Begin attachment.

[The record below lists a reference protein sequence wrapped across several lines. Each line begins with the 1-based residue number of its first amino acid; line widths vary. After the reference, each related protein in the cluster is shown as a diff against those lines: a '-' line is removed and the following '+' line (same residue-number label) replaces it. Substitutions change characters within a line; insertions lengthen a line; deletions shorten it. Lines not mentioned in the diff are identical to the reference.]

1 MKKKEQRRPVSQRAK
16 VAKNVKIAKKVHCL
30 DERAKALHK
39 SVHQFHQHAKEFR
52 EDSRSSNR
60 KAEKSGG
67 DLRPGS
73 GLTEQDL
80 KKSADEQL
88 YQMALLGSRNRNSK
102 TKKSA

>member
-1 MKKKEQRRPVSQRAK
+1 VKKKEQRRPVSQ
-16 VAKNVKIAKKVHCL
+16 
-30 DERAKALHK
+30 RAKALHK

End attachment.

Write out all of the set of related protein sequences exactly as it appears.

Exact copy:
[The record below lists a reference protein sequence wrapped across several lines. Each line begins with the 1-based residue number of its first amino acid; line widths vary. After the reference, each related protein in the cluster is shown as a diff against those lines: a '-' line is removed and the following '+' line (same residue-number label) replaces it. Substitutions change characters within a line; insertions lengthen a line; deletions shorten it. Lines not mentioned in the diff are identical to the reference.]

1 MKKKEQRRPVSQRAK
16 VAKNVKIAKKVHCL
30 DERAKALHK
39 SVHQFHQHAKEFR
52 EDSRSSNR
60 KAEKSGG
67 DLRPGS
73 GLTEQDL
80 KKSADEQL
88 YQMALLGSRNRNSK
102 TKKSA

>member
-1 MKKKEQRRPVSQRAK
+1 VKKKEQRRPVSQ
-16 VAKNVKIAKKVHCL
+16 
-30 DERAKALHK
+30 RAKALHK